Telepractice provides a flexible environment that can support modifications to already proven techniques and materials used during in-person services for students with autism spectrum disorder. Therapy interventions that require indirect approaches are easy to apply to the telepractice model.

Teletherapy can be ideal for students that find technology interesting and can also be beneficial to reduce the stimulation of a therapy room by allowing the student to access the services from the space they feel most comfortable in.

A key element of teletherapy is the facilitator. This person will be the clinician’s ally on the student side to carry out activities, provide prompts and cues as directed by the clinician, and help generalize goals in class. The facilitator can be the student’s one-to-one aide, a teacher assistant, a classroom paraprofessional, or an SLPA. Their role will be essential regardless of the grade level of the student to carry out a teletherapy session successfully.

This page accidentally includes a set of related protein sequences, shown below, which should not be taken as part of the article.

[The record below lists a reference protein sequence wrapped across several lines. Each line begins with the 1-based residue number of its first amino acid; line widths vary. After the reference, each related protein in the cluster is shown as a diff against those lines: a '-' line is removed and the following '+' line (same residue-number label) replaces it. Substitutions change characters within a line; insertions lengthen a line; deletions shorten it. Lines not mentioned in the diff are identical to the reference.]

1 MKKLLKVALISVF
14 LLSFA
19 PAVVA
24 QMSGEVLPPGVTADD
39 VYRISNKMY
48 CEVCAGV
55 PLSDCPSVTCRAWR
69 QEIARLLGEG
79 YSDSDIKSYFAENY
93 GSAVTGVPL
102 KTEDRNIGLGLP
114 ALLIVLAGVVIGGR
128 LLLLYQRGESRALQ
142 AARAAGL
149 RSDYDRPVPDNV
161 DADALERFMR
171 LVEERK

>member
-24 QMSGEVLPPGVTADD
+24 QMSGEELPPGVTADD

Teletherapy tips for children with Autism Spectrum Disorder

The use of visual schedules and picture communication systems can easily be applied to the telepractice service delivery model. These pictures can be printed out on the student side as well as presented in a digital version on the computer screen. Organizing sessions based on the student’s needs for sensory breaks and reinforcement will support the student in feeling successful after a teletherapy session.

Using social stories in a digital format can help students generalize concepts they had been working on in tabletop activities previous to starting teletherapy. The implementation of digital resources and online applications, such as boom cards, can help the student increase their engagement and grab their interest to work on otherwise routine activities.